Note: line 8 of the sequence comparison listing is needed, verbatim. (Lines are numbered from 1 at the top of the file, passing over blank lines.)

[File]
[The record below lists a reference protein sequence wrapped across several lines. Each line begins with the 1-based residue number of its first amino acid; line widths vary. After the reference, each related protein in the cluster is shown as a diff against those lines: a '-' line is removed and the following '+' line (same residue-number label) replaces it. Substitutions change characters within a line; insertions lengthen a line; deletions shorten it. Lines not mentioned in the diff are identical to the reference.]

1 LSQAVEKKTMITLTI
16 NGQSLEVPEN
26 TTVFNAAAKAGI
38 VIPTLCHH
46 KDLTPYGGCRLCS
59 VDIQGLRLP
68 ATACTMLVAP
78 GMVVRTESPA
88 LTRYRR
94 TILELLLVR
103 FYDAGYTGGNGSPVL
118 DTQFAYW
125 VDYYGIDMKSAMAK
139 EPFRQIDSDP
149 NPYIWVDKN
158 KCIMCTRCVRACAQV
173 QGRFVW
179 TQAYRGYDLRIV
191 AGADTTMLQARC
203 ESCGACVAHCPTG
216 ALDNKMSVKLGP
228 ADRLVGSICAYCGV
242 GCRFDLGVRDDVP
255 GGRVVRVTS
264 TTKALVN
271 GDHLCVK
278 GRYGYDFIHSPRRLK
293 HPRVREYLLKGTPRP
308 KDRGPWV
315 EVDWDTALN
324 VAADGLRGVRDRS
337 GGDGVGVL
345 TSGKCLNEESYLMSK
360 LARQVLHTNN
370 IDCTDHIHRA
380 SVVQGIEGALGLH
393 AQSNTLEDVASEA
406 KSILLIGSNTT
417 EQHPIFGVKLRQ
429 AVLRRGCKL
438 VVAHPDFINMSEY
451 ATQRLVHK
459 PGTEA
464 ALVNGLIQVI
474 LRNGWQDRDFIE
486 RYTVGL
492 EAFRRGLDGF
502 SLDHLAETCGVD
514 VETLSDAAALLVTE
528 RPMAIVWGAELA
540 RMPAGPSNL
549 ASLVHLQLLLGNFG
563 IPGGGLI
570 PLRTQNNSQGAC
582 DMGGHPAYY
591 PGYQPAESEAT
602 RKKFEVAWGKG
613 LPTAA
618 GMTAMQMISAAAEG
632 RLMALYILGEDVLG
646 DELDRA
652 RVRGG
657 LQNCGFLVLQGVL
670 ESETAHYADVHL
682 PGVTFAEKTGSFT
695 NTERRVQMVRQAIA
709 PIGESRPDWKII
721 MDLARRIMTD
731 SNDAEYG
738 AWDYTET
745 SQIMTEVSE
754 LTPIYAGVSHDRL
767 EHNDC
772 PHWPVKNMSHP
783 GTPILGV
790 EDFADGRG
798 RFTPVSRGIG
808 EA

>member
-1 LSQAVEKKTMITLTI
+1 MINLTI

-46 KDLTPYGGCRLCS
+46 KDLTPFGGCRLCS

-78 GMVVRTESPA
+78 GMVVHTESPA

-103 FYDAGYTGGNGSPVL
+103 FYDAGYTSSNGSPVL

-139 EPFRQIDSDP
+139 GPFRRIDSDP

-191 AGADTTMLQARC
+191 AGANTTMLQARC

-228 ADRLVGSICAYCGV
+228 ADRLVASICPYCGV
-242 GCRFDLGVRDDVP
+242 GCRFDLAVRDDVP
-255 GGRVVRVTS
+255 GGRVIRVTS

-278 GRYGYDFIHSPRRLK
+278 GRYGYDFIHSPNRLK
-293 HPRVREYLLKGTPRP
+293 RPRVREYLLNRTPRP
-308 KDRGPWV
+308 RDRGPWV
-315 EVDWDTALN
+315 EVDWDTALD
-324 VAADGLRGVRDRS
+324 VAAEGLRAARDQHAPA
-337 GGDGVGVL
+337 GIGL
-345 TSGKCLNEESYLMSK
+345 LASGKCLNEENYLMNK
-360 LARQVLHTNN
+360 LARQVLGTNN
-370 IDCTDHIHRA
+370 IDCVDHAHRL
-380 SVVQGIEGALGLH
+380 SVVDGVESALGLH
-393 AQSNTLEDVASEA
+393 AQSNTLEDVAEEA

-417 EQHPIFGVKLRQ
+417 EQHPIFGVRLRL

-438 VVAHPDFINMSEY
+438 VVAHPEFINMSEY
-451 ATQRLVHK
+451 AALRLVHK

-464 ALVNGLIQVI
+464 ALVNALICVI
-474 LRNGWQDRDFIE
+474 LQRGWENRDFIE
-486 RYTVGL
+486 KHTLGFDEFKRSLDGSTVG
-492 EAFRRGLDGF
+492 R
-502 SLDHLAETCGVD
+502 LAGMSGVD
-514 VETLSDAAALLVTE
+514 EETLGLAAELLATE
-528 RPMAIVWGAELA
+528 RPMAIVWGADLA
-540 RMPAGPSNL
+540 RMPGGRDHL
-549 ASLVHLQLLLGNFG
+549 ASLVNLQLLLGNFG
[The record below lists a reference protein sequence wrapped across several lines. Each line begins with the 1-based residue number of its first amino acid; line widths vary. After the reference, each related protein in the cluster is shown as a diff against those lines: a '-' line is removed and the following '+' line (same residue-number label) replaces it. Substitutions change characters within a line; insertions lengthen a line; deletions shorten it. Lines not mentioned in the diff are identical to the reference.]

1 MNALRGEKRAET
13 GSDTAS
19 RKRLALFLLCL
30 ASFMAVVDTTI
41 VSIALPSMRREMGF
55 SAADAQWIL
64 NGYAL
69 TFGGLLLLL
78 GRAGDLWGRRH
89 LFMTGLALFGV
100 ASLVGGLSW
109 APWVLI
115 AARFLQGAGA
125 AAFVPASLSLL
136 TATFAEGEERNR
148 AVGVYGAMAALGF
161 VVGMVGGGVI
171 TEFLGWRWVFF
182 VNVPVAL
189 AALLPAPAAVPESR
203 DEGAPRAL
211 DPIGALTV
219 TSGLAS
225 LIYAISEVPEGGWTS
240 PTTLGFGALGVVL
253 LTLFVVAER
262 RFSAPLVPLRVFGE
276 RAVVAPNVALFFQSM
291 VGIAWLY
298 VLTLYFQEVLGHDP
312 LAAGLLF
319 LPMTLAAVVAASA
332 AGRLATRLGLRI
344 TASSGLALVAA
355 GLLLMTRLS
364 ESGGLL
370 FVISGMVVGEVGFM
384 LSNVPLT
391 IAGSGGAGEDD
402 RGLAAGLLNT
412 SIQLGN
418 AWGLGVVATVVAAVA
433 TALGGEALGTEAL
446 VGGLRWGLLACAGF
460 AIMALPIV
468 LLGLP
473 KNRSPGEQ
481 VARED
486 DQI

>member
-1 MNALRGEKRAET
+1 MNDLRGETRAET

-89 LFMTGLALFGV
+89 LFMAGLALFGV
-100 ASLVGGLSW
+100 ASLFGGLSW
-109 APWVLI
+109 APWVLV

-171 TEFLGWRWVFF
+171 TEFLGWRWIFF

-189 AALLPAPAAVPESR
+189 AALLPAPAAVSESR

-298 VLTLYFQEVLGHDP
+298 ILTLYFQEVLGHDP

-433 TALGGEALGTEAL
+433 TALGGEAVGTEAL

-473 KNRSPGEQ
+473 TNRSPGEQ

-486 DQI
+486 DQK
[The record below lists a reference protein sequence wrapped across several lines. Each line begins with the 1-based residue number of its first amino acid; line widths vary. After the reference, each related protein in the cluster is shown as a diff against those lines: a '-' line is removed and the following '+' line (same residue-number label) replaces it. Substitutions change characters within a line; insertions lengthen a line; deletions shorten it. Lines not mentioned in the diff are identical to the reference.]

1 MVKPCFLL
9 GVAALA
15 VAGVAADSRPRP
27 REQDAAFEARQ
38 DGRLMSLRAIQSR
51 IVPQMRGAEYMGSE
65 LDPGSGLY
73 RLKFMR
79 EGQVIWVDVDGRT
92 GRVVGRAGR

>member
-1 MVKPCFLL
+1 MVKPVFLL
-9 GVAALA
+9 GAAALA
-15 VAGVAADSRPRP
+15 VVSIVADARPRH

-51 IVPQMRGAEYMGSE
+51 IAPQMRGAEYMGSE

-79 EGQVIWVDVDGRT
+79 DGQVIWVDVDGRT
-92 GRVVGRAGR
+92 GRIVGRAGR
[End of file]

68 ATACTMLVAP